We must stand in the tradition of Mamie Till and force this nation to reckon with its own grotesque nature, to look at the twisted mouths of our children and see what it’s capable of justifying and forgiving.

See what it’s capable of forgetting.

I tend to reject safe art and embrace what makes me step out of my comfort zone and feel something, so I have fought against my reaction to Moore’s piece. Some may read that as meaning that she has accomplished her mission, but they would be wrong.

My reaction is to her having her white hands on Michael Brown’s black body when he’s not here to protect himself. It is eerily and unsurprisingly reminiscent of poet Kenneth Goldsmith’s having the audacity to read Brown’s autopsy report and call it poetry.

Despite Moore’s assertions to the contrary, a working definition of white privilege is white artists’ belief that they can claim artistic ownership of black death, while disowning their white guilt and being applauded for their “courageousness.”-- Kirsten West Savali

Read More Here: http://www.theroot.com/articles/culture/2015/07/artist_ti_rock_moore_portrays_michael_brown_s_lifeless_body_in_chicago_art.2.html

Ti Rock shares about her work in this video from Gallery Guichard

Thursday, July 9, 2015

Eulogy for a flag (and other misguided sentiments)

Written on June 26, 2015, inspired by Pres. Obama's eulogy for Reverend Clementa Pinckney. 

Tammy Melody Gomez

Sunday, July 5, 2015

You can't ignore the Confederate flag. But you can burn it and then bury it

Artist John Sims invites people to confront their fears of the racism and violence embodied by the Southern flag to eulogize it, then light it on fire

According to John Sims, a political math artist, we should “confront it, reimagine it and then burn and bury it.” For 15 years, Sims has wrestled with the Confederate flag in his multi-media piece Recoloration Proclamation. In the late 1990s (when battles raged over the stars and bars in South Carolina – sound familiar?), Sims was disturbed by the flag’s prevalence when he moved to Florida, which “wasn’t even in the deep south.”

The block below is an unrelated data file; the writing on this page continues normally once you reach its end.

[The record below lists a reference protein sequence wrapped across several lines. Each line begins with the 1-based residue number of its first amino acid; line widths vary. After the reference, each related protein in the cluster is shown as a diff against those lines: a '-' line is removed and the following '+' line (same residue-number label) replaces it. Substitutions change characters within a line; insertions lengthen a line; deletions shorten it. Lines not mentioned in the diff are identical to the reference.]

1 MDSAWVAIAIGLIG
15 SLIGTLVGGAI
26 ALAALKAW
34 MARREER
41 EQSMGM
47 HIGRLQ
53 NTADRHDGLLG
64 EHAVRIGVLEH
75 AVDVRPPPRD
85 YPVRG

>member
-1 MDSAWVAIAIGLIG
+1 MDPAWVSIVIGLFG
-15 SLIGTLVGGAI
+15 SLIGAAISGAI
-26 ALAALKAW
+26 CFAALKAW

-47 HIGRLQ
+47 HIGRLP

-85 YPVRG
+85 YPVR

As an artist, Sims wanted to “move from civil disobedience space” and his desire to tear the flag down, to a “creative resistance space.” He began by coloring the flag for an exhibition in New York — first red, black and green for black nationalism, later black on black, and white on white — to explore “the place of black folks” in Confederate mythology, and to ask, “How can the Confederate flag be representative of the full south?” Steven W Thrasher

Read more here: http://www.theguardian.com/commentisfree/2015/jul/04/confederate-flag-burn-it-bury-it?CMP=share_btn_fb


by Claudia Rankine
adapted for the stage by Stephen Sachs
directed by Shirley Jo Finney
produced by Simon Levy

World Premiere! A provocative meditation on race, fusing prose, poetry, movement, music, and the visual image. A lyric poem, snapshots, vignettes, on the acts of everyday racism. Remarks, glances, implied judgments. Some of these encounters are slights, seeming slips of the tongue, and some are intentional offensives in the classroom, at the supermarket, at home, on the tennis court with Serena Williams and the soccer field with Zinedine Zidane, online, on TV — everywhere, all the time. Those did-that-really-just-happen-did-they-really-just say-that slurs that happen every day and enrage in the moment and later steep poisonously in the mind. And, of course, those larger incidents that become national or international firestorms. As Rankine writes, “This is how you are a citizen.”